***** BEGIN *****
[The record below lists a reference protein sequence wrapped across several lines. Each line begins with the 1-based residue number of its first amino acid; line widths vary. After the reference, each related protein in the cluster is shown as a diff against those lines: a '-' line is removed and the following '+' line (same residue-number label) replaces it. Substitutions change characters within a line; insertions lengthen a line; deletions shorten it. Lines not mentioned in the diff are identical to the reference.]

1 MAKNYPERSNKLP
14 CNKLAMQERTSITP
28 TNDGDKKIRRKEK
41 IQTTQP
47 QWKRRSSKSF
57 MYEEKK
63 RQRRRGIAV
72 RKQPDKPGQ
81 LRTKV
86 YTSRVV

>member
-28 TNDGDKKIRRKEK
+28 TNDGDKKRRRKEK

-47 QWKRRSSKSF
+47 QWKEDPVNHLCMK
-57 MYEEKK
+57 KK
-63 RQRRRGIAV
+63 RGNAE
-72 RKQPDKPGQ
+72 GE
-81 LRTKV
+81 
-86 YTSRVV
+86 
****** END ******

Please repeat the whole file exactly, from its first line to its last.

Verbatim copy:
[The record below lists a reference protein sequence wrapped across several lines. Each line begins with the 1-based residue number of its first amino acid; line widths vary. After the reference, each related protein in the cluster is shown as a diff against those lines: a '-' line is removed and the following '+' line (same residue-number label) replaces it. Substitutions change characters within a line; insertions lengthen a line; deletions shorten it. Lines not mentioned in the diff are identical to the reference.]

1 MAKNYPERSNKLP
14 CNKLAMQERTSITP
28 TNDGDKKIRRKEK
41 IQTTQP
47 QWKRRSSKSF
57 MYEEKK
63 RQRRRGIAV
72 RKQPDKPGQ
81 LRTKV
86 YTSRVV

>member
-28 TNDGDKKIRRKEK
+28 TNDGDKKRRRKEK

-47 QWKRRSSKSF
+47 QWKEDPVNHLCMK
-57 MYEEKK
+57 KK
-63 RQRRRGIAV
+63 RGNAE
-72 RKQPDKPGQ
+72 GE
-81 LRTKV
+81 
-86 YTSRVV
+86 